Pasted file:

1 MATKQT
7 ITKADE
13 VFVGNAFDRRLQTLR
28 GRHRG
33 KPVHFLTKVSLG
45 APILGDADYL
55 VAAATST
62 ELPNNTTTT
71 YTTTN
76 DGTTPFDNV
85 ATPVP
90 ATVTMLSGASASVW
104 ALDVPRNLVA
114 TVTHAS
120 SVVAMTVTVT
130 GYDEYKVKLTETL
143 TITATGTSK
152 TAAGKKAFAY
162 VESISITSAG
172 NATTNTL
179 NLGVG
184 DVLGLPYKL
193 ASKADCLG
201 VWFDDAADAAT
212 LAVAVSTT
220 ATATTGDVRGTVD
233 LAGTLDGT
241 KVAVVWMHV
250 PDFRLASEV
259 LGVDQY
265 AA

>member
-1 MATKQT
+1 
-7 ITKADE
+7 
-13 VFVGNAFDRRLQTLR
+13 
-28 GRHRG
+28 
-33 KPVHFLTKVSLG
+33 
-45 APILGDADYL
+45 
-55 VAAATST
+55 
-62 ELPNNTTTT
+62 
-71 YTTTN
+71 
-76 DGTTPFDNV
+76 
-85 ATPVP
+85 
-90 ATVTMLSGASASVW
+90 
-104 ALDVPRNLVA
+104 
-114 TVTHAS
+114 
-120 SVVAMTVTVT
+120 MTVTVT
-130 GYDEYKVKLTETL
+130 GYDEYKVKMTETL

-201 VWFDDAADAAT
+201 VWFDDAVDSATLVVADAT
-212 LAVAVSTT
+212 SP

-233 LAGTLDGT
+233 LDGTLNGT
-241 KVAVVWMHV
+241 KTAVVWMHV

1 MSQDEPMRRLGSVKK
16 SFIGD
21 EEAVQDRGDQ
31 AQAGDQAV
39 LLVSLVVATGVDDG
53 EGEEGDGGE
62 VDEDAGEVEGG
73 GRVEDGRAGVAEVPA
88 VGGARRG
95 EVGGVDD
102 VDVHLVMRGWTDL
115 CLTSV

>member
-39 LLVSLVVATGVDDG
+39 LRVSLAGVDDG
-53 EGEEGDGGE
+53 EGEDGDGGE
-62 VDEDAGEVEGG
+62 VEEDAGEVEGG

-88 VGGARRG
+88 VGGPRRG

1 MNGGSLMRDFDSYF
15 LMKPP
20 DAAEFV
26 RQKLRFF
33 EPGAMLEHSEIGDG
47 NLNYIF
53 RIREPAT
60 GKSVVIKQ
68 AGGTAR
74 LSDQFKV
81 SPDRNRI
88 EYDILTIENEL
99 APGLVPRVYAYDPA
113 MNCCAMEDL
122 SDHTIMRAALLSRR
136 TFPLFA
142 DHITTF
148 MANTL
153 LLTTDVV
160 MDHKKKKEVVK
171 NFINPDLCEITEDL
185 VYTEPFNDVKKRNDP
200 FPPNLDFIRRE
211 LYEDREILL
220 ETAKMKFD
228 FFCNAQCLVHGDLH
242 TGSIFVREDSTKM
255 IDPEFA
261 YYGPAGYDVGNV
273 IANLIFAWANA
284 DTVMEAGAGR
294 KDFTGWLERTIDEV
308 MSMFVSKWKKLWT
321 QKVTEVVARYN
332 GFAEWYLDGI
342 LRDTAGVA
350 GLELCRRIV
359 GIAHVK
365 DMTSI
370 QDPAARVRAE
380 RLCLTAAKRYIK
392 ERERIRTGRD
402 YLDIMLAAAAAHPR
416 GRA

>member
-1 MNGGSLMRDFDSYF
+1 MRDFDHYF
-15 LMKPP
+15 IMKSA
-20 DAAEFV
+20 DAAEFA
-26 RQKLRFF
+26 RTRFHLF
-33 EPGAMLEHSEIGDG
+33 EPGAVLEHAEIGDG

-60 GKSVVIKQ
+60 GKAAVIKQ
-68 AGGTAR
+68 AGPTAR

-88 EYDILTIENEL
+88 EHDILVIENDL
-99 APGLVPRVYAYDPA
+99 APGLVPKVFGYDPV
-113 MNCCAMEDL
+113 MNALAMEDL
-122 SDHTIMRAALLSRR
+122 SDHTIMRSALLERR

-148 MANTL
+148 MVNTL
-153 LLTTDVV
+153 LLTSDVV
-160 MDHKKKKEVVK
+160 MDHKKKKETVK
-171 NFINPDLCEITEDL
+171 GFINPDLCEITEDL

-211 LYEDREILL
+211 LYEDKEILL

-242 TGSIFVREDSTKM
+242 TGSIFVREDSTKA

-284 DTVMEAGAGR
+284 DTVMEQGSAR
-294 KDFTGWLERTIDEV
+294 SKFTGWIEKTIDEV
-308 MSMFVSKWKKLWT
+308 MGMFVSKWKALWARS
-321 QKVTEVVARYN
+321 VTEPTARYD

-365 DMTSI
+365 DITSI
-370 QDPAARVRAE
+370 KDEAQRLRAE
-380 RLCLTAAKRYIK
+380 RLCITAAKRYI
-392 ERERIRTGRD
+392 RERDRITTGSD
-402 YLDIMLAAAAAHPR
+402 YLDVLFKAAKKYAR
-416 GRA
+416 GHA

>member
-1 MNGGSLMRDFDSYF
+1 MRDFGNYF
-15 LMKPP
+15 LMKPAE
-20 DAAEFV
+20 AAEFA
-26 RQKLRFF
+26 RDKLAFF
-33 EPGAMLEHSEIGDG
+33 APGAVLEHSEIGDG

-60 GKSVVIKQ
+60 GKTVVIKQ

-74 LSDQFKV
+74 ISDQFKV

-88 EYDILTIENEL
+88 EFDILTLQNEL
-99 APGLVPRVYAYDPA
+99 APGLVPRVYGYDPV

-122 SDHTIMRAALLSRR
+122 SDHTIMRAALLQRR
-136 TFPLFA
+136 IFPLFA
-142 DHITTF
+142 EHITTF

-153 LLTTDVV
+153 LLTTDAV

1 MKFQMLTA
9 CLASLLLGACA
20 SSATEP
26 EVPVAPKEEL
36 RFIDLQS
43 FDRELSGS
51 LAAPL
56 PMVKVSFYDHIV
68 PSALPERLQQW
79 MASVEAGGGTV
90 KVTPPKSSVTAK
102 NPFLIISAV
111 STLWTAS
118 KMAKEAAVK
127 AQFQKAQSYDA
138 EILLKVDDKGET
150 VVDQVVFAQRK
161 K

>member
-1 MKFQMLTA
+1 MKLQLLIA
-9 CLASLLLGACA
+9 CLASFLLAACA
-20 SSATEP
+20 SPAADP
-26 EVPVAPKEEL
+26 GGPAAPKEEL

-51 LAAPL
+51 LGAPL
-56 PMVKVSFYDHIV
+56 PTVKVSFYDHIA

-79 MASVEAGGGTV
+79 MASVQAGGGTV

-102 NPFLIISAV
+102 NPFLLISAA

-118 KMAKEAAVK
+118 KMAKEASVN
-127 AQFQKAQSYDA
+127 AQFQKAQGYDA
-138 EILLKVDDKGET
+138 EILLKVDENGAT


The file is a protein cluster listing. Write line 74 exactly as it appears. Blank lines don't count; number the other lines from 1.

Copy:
16 SFIGD